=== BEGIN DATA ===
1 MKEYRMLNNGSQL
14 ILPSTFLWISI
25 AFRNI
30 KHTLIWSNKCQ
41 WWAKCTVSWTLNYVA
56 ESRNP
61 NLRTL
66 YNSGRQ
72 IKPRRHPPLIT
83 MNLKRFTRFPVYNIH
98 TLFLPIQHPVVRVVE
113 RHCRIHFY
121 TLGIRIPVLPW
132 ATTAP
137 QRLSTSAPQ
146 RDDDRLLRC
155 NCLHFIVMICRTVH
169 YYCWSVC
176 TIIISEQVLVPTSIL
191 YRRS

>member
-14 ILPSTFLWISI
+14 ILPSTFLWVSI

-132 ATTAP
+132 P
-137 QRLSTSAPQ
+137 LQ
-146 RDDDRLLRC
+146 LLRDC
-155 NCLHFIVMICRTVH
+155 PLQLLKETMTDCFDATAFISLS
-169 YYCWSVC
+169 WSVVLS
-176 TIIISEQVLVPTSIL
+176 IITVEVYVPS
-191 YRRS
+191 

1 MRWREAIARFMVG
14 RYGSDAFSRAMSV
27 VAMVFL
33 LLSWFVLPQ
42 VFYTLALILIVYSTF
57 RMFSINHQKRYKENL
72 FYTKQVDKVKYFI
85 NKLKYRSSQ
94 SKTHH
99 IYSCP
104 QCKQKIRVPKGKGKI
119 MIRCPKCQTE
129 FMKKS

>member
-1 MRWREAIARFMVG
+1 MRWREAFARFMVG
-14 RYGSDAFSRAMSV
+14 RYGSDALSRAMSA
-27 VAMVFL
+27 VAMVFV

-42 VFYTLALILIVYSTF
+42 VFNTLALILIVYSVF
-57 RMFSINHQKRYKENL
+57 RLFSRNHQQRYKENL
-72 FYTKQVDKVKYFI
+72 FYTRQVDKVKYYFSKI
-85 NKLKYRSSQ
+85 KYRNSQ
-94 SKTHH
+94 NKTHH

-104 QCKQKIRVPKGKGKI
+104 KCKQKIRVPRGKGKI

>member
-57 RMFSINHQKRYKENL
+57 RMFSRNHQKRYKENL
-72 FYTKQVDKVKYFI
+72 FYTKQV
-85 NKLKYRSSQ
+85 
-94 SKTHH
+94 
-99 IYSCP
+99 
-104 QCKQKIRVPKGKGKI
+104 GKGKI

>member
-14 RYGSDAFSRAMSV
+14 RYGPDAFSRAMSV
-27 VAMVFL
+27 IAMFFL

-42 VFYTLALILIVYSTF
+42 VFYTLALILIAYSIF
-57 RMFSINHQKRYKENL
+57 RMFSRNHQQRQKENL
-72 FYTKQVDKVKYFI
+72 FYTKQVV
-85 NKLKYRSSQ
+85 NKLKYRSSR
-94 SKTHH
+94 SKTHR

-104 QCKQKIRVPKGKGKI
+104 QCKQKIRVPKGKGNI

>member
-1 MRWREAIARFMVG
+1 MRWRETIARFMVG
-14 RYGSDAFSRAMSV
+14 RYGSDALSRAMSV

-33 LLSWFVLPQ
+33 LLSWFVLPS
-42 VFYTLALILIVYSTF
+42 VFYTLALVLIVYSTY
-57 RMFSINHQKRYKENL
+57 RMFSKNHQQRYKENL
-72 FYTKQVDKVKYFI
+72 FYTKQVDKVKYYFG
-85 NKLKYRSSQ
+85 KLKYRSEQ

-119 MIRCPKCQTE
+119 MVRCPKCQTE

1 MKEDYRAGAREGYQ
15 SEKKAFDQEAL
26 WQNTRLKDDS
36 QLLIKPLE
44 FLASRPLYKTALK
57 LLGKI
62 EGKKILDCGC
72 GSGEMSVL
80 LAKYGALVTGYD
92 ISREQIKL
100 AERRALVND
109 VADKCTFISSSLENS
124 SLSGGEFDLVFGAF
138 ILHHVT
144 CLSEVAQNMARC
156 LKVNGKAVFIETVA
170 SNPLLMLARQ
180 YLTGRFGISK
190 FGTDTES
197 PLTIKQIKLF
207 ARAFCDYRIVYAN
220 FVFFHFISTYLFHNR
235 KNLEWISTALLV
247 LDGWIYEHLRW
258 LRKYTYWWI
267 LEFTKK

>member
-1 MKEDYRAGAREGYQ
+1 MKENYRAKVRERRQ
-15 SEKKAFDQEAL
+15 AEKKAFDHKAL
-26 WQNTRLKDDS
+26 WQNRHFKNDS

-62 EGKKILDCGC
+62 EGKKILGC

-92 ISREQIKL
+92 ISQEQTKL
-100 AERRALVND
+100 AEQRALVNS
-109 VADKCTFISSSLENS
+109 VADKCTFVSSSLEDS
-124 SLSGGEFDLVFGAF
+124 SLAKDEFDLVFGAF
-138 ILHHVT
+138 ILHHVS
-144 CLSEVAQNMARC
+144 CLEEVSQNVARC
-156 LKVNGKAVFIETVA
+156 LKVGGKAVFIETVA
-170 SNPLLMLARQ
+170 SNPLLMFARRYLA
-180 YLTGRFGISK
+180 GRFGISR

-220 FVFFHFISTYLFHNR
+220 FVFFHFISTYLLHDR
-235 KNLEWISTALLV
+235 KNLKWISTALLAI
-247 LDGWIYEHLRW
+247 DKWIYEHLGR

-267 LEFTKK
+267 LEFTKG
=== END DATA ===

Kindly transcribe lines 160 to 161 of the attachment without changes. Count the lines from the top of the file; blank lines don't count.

-138 ILHHVT
+138 ILHHVS